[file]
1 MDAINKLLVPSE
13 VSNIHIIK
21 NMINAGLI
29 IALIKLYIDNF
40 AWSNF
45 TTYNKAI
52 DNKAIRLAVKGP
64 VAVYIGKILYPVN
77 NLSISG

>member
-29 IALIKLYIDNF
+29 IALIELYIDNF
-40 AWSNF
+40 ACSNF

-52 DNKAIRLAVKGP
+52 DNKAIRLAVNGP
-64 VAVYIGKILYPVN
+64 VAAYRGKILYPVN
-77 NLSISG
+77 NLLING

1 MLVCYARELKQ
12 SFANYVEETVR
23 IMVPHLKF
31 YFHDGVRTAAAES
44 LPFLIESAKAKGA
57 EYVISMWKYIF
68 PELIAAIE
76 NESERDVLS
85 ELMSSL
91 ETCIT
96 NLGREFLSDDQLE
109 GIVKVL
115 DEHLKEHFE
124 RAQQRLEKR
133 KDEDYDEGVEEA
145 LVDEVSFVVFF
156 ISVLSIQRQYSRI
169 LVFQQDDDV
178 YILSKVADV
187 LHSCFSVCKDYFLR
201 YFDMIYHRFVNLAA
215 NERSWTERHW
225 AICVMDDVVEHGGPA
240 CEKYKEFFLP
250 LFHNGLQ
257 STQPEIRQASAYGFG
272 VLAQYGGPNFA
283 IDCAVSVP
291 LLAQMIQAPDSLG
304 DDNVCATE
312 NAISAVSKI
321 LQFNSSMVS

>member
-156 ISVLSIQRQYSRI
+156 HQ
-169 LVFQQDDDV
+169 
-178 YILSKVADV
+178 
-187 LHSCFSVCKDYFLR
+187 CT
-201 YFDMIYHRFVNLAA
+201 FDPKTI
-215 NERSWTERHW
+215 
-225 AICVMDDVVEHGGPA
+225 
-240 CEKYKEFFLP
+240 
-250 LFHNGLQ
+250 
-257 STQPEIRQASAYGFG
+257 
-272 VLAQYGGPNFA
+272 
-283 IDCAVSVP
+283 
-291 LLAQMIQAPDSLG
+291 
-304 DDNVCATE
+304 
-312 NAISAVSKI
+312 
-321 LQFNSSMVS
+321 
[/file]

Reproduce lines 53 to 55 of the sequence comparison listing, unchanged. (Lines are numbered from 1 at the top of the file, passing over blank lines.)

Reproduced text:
>member
-156 ISVLSIQRQYSRI
+156 HQ